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Q&A: India confidence vote

India's Congress party-led government has won a vote of confidence over its proposed civilian nuclear deal with the US. It came after the government's left-wing allies opposed to the deal withdrew their support from the government.


Who is opposed to nuclear deal and why?

Under the accord, India, which has not signed the nuclear Non-Proliferation Treaty, would gain access to US civilian nuclear technology and fuel.

A man in India watches the parliamentary debate leading up to the vote of confidence on television
The Indian media predicted a close finish

In return its civilian nuclear facilities would be opened to inspection. Nuclear weapons sites would remain off-limits.

The communists fear the accord could give the US too much influence over Indian foreign and nuclear policy. They say it compromises the sovereignty of India.

The main opposition Hindu nationalist Bharatiya Janata Party (BJP) fears that the deal could jeopardise India's ability to test nuclear weapons in the future.

The BJP says that the deal is "all about bringing India into the non-proliferation regime" and undermines "India's strategic autonomy while promising illusory energy security".

What happens now that the government has won the vote?

The Congress-led coalition government continues in office and can move ahead with the nuclear deal.

Reports suggest that it may also push through some key insurance, banking and pension fund reforms which have been stalled for the past four years because of the opposition from their former communist allies.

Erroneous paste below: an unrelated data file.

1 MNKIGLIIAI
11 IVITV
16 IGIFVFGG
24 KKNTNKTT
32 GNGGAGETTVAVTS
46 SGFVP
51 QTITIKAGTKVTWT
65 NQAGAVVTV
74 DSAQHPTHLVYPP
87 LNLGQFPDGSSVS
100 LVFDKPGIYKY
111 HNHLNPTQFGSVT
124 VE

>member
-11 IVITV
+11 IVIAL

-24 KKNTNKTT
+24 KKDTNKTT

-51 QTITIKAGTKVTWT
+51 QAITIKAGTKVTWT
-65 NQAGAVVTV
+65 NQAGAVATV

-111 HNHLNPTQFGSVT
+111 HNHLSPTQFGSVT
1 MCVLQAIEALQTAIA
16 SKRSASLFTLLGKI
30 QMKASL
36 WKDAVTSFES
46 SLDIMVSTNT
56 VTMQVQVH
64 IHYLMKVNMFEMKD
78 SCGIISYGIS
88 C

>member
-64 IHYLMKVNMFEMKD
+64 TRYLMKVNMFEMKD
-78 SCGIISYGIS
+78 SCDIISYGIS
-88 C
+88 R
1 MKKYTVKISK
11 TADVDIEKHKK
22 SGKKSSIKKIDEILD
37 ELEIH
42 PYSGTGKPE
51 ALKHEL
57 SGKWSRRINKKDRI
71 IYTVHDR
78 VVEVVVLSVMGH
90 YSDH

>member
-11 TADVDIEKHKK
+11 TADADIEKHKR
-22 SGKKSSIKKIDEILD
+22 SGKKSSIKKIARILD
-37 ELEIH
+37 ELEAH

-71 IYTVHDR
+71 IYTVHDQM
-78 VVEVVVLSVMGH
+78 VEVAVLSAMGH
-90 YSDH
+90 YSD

The Congress party also gets time to try to tame double-digit inflation and stitch up political alliances ahead of the general elections, scheduled for May 2009.

It is not certain that the nuclear deal will come to fruition.

It still has to be approved by the International Atomic Energy Agency, the Nuclear Suppliers Group which regulates global civilian nuclear trade, and the US Congress before US President George W Bush's tenure expires on 19 January 2009.

Observers say the timetable is very tight.

Why does the government want the nuclear deal?

US President George W Bush finalised the nuclear agreement with Prime Minister Manmohan Singh in July 2005.

It overturned three decades of US policy by allowing the sale of nuclear technology and fuel to India.

Mr Singh says that the nuclear agreement is "an honourable deal that is good for India and good for the world".

The government believes that the nuclear deal will help meet some of India's growing energy needs to sustain India's economic growth.

"India is now too important a country to remain outside the international mainstream in this critical area. We need to pave the way for India to benefit from nuclear commerce without restrictions," Mr Singh has said.

By 2050, nuclear power is expected to provide 25% of the country's electricity.

Were there problems with the vote of confidence?

Opposition MPs of the Bharatiya Janata Party alleged that they had been offered bribes to abstain in the vote. Some waved fistfuls of money during the debate. At one point the Speaker adjourned proceedings.

Prime Minister Manmohan Singh described it as "an extremely sad development" and said he would co-operate with any investigation into the claims by the Speaker.

There was also confusion during the actual counting of the vote. Most votes were counted electronically but the final result was delayed for some time while some 50 votes submitted on paper slips were counted.


SEE ALSO
India confidence vote date is set
11 Jul 08 |  South Asia
Indian PM seeks confidence vote
10 Jul 08 |  South Asia
India gives nuclear plans to IAEA
10 Jul 08 |  South Asia
India left gives nuclear deadline
04 Jul 08 |  South Asia
US warning on India nuclear deal
05 Mar 08 |  South Asia


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